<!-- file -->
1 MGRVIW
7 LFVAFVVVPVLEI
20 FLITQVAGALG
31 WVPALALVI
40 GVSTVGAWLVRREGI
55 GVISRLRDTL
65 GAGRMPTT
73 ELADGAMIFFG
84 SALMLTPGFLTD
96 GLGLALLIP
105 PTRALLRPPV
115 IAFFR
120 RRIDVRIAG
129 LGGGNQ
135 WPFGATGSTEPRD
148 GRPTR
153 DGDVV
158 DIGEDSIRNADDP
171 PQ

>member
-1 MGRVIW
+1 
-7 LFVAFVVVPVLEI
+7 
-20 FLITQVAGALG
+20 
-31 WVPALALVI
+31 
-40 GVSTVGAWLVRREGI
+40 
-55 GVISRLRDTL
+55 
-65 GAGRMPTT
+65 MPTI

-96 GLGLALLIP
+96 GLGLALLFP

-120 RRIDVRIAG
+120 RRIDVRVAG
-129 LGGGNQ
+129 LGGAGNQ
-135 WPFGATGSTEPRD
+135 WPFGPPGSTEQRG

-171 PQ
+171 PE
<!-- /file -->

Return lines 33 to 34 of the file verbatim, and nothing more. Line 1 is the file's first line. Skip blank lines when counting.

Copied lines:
-65 GAGRMPTT
+65 MPTI